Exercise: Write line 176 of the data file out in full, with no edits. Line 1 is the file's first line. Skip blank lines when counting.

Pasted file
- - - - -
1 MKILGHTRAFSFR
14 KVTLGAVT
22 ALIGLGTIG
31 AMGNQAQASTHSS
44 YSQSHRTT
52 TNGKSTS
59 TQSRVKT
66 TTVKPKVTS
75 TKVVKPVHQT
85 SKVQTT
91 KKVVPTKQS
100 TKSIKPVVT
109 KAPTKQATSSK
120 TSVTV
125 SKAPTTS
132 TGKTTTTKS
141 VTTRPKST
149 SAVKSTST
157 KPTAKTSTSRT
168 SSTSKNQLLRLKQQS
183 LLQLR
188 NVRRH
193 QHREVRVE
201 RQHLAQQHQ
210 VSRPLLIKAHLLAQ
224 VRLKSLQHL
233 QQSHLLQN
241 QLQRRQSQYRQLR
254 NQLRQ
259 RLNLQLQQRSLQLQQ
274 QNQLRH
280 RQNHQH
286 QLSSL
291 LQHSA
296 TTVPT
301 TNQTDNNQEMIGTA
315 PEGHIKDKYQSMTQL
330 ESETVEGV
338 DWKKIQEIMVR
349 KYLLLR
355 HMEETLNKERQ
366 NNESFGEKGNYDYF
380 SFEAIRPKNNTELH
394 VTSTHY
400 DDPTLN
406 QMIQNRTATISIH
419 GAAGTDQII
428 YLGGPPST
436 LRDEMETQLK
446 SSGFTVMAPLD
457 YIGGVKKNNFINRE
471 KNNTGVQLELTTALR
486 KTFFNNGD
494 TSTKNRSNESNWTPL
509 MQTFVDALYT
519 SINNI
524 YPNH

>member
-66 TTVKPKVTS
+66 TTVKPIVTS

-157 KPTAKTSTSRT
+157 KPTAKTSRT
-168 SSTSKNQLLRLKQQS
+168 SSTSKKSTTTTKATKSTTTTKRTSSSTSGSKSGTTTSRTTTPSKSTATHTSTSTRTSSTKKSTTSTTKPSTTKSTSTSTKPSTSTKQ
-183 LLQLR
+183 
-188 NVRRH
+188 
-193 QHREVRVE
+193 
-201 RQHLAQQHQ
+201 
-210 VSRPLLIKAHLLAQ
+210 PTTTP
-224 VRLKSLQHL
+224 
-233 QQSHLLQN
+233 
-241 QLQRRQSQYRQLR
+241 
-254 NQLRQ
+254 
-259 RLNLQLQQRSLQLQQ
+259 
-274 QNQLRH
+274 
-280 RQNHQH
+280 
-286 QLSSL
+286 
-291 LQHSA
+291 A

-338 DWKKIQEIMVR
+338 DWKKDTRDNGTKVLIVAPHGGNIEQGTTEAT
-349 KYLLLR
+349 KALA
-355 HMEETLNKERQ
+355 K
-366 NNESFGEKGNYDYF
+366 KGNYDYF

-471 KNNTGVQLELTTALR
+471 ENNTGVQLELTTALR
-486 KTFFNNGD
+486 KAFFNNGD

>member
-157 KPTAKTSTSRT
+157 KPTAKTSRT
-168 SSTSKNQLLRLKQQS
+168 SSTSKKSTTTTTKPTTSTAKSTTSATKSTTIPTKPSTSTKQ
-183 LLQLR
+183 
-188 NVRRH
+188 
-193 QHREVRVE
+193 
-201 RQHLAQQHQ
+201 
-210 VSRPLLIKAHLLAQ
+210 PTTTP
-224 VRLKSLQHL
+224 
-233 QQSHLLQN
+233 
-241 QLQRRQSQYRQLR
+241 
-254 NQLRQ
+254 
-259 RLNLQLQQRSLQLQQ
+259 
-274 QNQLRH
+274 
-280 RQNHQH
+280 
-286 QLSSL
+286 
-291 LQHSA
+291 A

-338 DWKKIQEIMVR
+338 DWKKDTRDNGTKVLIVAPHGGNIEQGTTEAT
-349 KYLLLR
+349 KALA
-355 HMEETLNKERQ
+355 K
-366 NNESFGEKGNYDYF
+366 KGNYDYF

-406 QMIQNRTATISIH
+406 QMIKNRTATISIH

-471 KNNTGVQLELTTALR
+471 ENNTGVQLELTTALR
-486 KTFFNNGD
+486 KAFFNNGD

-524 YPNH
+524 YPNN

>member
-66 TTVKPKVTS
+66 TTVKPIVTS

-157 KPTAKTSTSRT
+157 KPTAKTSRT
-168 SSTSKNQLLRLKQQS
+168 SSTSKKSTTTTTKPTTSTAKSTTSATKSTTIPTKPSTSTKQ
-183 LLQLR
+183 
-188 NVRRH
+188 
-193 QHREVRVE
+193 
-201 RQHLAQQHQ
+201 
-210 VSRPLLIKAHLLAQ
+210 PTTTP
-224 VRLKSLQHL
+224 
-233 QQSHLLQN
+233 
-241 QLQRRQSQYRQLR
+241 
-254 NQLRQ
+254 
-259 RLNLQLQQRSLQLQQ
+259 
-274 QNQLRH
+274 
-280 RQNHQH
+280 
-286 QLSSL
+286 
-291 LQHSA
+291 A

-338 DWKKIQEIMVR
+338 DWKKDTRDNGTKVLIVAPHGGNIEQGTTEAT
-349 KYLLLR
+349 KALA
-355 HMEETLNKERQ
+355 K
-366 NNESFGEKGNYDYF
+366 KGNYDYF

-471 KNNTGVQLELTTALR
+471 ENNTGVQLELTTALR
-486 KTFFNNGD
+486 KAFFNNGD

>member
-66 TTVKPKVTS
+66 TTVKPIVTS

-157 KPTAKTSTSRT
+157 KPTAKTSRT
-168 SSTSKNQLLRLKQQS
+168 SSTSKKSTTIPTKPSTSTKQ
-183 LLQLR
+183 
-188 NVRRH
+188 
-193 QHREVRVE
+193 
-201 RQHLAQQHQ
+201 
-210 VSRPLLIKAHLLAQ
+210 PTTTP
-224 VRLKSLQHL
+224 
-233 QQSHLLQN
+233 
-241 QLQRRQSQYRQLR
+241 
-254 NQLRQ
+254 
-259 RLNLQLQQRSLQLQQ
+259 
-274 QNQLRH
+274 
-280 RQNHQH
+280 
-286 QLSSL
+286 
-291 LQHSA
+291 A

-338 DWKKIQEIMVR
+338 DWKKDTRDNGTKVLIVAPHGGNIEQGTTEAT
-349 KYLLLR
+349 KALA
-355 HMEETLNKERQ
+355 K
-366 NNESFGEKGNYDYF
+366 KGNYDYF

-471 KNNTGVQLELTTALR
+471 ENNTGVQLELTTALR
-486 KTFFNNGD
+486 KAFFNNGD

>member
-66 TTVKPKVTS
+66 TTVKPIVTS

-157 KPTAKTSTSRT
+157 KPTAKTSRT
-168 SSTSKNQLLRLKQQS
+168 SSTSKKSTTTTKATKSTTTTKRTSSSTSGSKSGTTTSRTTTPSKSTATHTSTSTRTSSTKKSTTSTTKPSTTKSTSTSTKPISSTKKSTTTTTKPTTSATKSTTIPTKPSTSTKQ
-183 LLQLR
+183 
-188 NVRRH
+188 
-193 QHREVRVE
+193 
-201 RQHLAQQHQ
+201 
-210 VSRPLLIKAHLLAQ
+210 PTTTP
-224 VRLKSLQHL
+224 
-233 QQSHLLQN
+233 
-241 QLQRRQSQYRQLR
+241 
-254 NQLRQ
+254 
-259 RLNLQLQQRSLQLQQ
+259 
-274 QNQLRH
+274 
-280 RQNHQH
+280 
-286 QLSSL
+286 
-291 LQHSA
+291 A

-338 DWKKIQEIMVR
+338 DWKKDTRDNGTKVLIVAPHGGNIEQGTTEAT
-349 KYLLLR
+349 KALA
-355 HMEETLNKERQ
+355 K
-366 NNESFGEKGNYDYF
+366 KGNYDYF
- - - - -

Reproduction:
+241 